What is the Natural Law in Catholic teaching?

Natural law is the promulgation of the eternal moral law in all creation, especially in created persons, both in the nature of each created thing, and in the ordered relationship between created things. Moral goodness is inherent to, and understandable from, all Creation, especially created persons. The nature of created persons is more like the Nature of God than any other created thing. And so the natural law is most clearly perceived within the nature of created persons and within the proper relationships between created persons.

Saint Thomas Aquinas: “Augustine says (De Lib. Arb. i, 6) that ‘knowledge of the eternal law is imprinted on us.’ ” [Summa Theologica, I-II, Q. 91, A. 2.]

Saint Thomas Aquinas: “The natural law is a participation in us of the eternal law….” [Summa Theologica, I-II, Q. 96, A. 2.]

This imprinting of the eternal moral law upon human persons is inherent to human nature itself; it is not merely an addition to, or one aspect of, human nature. For all that God created is inherently good, and therefore all that God created is a reflection of God, who is Goodness itself. Human persons are said to be made in the image of God because free will and reason make created persons more like God than other created things. Thus the natural law is first and foremost found in human nature itself.

Perfect knowledge of the eternal moral law is only obtained with our knowledge of God in the Beatific Vision. [Summa Theologica, I-II, Q. 91, A. 2.] But the moral law can also be known by the use of reason to consider all that God has created, i.e. the goodness and good order of natural things. All that is good in Creation is a reflection of God who is Just. Therefore, justice is inherent to all created things, to the natural order of all created things, and especially to the hearts and minds of all created persons. Free will and reason, and our understanding of the natural world and its proper order, give us the ability to understand what is just and what is unjust. Thus, the natural law is the promulgation of the moral law into the very nature of all created things, especially created persons. The eternal moral law is the Just Nature of God, and the eternal moral law is promulgated in the nature of created things, especially created persons.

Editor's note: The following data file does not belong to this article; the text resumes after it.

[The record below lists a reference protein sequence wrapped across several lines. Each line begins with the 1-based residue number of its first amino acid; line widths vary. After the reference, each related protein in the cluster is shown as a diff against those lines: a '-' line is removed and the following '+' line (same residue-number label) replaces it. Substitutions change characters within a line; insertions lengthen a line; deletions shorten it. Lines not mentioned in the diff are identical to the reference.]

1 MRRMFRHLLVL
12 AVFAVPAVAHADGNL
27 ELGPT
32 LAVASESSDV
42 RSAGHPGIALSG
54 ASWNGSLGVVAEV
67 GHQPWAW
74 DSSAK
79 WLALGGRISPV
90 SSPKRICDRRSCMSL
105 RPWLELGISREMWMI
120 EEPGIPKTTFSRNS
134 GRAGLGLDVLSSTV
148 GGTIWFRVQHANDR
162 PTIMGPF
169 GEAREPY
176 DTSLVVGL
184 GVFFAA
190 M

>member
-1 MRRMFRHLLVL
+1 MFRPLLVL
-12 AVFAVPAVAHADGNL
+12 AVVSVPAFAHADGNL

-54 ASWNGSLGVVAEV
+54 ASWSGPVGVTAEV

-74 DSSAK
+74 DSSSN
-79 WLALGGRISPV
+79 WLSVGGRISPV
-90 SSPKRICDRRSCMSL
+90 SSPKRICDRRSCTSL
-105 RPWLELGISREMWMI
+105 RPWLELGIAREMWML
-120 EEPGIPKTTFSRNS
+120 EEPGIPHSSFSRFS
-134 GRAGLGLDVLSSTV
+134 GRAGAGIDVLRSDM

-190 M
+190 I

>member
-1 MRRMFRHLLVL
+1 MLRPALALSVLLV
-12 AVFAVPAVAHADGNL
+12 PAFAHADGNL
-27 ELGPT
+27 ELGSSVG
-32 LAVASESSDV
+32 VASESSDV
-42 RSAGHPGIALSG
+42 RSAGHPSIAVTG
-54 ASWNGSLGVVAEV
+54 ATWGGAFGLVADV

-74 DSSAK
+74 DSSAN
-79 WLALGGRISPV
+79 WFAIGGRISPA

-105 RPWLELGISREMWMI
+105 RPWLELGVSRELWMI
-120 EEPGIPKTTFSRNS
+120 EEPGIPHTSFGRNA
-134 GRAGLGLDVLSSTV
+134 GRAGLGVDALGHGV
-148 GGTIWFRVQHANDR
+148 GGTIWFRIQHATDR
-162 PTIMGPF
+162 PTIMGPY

Saint Thomas Aquinas: “The natural law is promulgated by the very fact that God instilled it into man’s mind so as to be known by him naturally.” [Summa Theologica, I-II, Q. 90, A. 4.]

But the natural law is no different than the moral law, except that the natural law is the means by which we know the moral law. Therefore, the natural law is the promulgation of the moral law, so that this eternal moral law may be known naturally by created persons.

[Romans]
{2:14} For when the Gentiles, who do not have the law, do by nature those things which are of the law, such persons, not having the law, are a law unto themselves.
{2:15} For they reveal the work of the law written in their hearts, while their conscience renders testimony about them, and their thoughts within themselves also accuse or even defend them,
{2:16} unto the day when God shall judge the hidden things of men, through Jesus Christ, according to my Gospel.

The natural law is nothing other than the promulgation of the eternal moral law by God within the nature and order of Creation. Therefore, the natural law is also universal and immutable. [Veritatis Splendor, n. 51, 53. The Pontiff defends the “universality and immutability” of the natural law.]

Some commentators criticize natural law arguments used in Catholic teaching, by appealing to the behavior of the lower animals. If a behavior is found in animals, they claim that it cannot be considered “unnatural”. But natural law is not humans behaving like animals, but rather humans behaving in a way which is most truly human, before the eyes of God. The goodness in human nature is a reflection of the goodness of God. And it is a greater and more perfect reflection than that of the lower animals. Also, since the lower animals are in a fallen state, we cannot consider their behavior to be necessarily an expression of the will of God.

by
Ronald L. Conte Jr.
Roman Catholic theologian and translator of the Catholic Public Domain Version of the Bible.

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